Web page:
In addition, a third piston/cylinder 140 extends between the front 26 of the base 14, and the back 52 of the foot platform 22. The third piston/cylinder 140 extends from the front 26 of the base 14, forward of the attachment point 72 of the foot platform 22, to the back 52 of the foot platform 22, behind the attachment point 72, to save space. Preferably, the third piston/cylinder 140 is positioned directly under the foot platform 22, and extends from a center of the front 26 of the base 14 to a center or middle of the back 52 of the foot platform 22. Thus, the third piston/cylinder 140 resists the downward and upward movement of the foot platform 22, or planar flexion and dorsiflexion. The wishbone configuration of the support arm 18, with left and right arm portions 40 and 42, allows the third piston/cylinder 140 to extend under the foot platform 22, and the attachment location 72, and to be attached at the center of the front 26 of the base 14.

It should be noted that the piston/cylinders 130, 132 and 140 substantially extend across the device 10, or from one end of the base 10 to near an opposite end of the foot platform 22. Such a configuration reduces the size or footprint of the device, making it more portable. In addition, the left and right piston/cylinders 130 and 132 are oriented transverse to two or all of the pivot axes, or planes defined by the pivot axes. Thus, the left and right piston/cylinders 130 and 132 provide resistance to movement of the foot platform 22 as it pivots about any of the axes. For example, as the foot platform pivots downwardly and upwardly, the piston/cylinders 130 and 132 retract and extend, respectively. As the foot platform 22 tilts inwardly about the longitudinal axis 66, both piston/cylinders 130 and 132 extend, and both retract as the platform tilts back outwardly. As the foot platform 22 pivots inwardly about the orthogonal axis 68, one piston/cylinder retracts while the other extends. Thus, the left and right piston/cylinders 130 and 132 are oriented to resist all pivotal movement. The third piston/cylinder 140 is oriented to provide additional resistance to pivotal movement about the lateral axis 64.

As the piston/cylinders 130, 132 and 140 extend and retract with movement of the foot platform 22, the piston/cylinders move in different planes, or must pivot about their ends. The piston/cylinders are coupled at their ends to the base 14 or foot platform 22 by ball-and-socket type joints. These joints allow the piston/cylinders to pivot about their connections.

To use the device 10, the user places his/her foot, such as the right foot, on the foot platform 22, and secures his/her foot to the platform 22, such as with straps (not shown) passed through the apertures 46. The user may be seated with his/her lower leg at an inclined angle, defining the orthogonal axis 68, and with the foot platform 22 in the neutral position, as shown in FIGS. 1-3. In the most common exercise, the user may then pivot his/her foot and the foot platform 22 back and forth along the restricted movement path, or downwardly and inwardly, indicated by arrow 150 in FIG. 6b, and back upwardly and outwardly, indicated by arrow 152 in FIG. 6a. Thus, the user pivots his/her foot and the foot platform 22 between the extended position in FIG. 6b and the retracted position in FIG. 6a. As the user extends his/her foot, the foot platform 22 pivots downwardly about the lateral axis 64, inwardly about the longitudinal axis 66, and inwardly about the orthogonal axis 68, thus providing plantar flexion, inversion and internal rotation. As the user retracts his/her foot, the foot platform 22 pivots in the opposite direction back upwardly about the lateral axis 64, outwardly about the longitudinal axis 66, and outwardly about the orthogonal axis 68, thus providing dorsi flexion, eversion and external rotation. The user may repeat this motion to exercise and stretch the ankle. Again, it is the movement of the user's ankle in the retracted direction from the extended position that provides exercise for the muscles of the ankle. The aperture 94 in the socket 80 limits or restricts the movement of the foot platform 22, and thus the user's foot, to prevent over extension and re-injury.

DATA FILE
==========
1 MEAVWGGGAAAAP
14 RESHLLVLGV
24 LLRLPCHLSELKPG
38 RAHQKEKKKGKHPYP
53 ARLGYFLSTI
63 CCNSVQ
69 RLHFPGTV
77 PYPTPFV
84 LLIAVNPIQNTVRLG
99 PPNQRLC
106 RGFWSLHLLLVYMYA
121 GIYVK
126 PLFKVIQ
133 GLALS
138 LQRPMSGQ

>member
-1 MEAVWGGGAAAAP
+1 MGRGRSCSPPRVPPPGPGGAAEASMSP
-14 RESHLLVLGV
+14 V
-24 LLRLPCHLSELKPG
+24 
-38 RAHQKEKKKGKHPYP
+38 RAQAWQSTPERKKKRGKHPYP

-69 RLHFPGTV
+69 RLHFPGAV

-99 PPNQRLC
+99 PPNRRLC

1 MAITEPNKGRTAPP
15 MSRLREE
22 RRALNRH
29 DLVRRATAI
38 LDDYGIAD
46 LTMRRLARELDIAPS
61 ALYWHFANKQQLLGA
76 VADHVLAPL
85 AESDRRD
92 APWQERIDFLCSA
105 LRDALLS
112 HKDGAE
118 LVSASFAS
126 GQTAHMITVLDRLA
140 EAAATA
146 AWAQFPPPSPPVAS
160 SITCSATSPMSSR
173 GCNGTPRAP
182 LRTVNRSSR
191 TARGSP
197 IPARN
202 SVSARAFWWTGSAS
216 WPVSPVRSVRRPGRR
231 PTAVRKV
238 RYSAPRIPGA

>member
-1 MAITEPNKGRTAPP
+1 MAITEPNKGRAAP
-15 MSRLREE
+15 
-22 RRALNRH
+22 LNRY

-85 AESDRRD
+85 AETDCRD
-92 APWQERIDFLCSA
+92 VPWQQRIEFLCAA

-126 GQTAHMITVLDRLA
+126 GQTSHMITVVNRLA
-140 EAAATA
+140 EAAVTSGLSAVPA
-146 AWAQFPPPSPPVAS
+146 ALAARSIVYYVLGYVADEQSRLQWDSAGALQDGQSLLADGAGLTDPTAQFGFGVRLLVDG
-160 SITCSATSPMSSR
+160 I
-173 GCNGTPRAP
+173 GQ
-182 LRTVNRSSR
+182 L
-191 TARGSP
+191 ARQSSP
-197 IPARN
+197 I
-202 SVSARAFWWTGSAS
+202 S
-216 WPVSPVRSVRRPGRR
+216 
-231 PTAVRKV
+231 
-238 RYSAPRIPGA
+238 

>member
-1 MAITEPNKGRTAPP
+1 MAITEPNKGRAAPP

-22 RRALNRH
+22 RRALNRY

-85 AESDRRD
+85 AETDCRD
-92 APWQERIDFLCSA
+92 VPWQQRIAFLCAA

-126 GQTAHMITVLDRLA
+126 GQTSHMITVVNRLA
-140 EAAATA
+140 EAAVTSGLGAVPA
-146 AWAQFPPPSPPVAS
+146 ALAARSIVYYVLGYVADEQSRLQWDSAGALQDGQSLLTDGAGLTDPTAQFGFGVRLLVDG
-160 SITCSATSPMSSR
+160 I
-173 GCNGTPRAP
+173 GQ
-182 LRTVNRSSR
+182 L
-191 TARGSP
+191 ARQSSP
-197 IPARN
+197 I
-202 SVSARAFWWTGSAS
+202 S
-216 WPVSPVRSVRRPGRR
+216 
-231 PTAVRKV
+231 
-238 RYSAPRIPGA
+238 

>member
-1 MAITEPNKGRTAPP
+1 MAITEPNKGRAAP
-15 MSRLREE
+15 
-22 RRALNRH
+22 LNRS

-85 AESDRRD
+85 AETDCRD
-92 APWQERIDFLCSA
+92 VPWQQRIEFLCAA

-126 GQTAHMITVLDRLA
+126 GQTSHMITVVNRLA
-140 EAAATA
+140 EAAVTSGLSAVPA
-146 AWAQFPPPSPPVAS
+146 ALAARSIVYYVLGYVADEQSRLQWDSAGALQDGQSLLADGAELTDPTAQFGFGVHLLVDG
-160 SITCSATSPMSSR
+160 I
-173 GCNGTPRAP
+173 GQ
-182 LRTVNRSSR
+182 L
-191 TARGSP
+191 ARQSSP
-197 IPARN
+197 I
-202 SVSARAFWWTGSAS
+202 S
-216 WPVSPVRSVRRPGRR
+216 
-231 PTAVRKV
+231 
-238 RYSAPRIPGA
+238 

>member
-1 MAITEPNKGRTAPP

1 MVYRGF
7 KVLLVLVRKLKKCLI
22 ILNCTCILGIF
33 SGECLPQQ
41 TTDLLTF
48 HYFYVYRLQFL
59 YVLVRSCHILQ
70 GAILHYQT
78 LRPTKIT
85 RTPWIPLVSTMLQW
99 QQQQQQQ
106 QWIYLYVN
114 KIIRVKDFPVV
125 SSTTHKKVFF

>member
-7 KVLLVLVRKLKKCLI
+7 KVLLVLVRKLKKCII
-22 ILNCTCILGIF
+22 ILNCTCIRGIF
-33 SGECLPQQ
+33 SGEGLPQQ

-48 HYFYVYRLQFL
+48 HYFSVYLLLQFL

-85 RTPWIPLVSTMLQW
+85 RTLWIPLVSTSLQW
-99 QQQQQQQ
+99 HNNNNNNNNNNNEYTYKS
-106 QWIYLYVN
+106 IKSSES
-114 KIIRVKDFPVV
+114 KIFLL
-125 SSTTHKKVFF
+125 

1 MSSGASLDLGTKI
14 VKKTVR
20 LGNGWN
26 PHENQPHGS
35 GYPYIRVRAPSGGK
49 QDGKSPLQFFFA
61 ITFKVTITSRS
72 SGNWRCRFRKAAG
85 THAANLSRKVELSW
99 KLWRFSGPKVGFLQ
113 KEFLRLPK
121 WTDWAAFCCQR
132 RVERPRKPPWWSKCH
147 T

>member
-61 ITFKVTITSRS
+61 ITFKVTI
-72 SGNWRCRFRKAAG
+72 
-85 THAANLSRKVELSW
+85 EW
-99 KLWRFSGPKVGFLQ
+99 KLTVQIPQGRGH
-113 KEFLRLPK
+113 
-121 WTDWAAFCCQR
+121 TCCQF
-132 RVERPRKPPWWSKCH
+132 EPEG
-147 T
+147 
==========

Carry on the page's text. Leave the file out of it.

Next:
The device 10 may be used for other exercises as well. For example, in a simpler exercise, the user may simply extend his/her foot in a straight fashion, pivoting the foot platform 22 to a straight extended position, as shown in FIG. 6c, and retract his/her foot back to the retracted position, as shown in FIG. 6a.

It is to be understood that the above-described arrangements are only illustrative of the application of the principles of the present invention. Numerous modifications and alternative arrangements may be devised by those skilled in the art without departing from the spirit and scope of the present invention and the appended claims are intended to cover such modifications and arrangements. Thus, while the present invention has been shown in the drawings and fully described above with particularity and detail in connection with what is presently deemed to be the most practical and preferred embodiment(s) of the invention, it will be apparent to those of ordinary skill in the art that numerous modifications, including, but not limited to, variations in size, materials, shape, form, function and manner of operation, assembly and use may be made without departing from the principles and concepts set forth herein.

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Classifications
U.S. Classification482/79, 601/32, 482/80
International ClassificationA63B23/08, A63B21/008, A63B22/18, A63B21/04
Cooperative ClassificationA63B23/03508, A63B21/00072, A63B21/00069, A63B21/0083, A63B23/08, A63B22/18, A63B21/04
European ClassificationA63B21/008B2, A63B22/18, A63B23/08, A63B21/04
Legal Events
DateCodeEventDescription
Feb 18, 2005FPAYFee payment
Year of fee payment: 4
Mar 2, 2009REMIMaintenance fee reminder mailed
Aug 21, 2009LAPSLapse for failure to pay maintenance fees
Oct 13, 2009FPExpired due to failure to pay maintenance fee
Effective date: 20090821